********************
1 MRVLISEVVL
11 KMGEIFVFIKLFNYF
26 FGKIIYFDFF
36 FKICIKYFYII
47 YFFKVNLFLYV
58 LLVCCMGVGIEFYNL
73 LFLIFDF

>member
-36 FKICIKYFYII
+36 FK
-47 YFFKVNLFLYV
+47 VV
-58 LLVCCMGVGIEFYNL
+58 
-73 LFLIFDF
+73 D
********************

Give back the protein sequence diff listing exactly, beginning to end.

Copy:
1 MRVLISEVVL
11 KMGEIFVFIKLFNYF
26 FGKIIYFDFF
36 FKICIKYFYII
47 YFFKVNLFLYV
58 LLVCCMGVGIEFYNL
73 LFLIFDF

>member
-36 FKICIKYFYII
+36 FK
-47 YFFKVNLFLYV
+47 VV
-58 LLVCCMGVGIEFYNL
+58 
-73 LFLIFDF
+73 D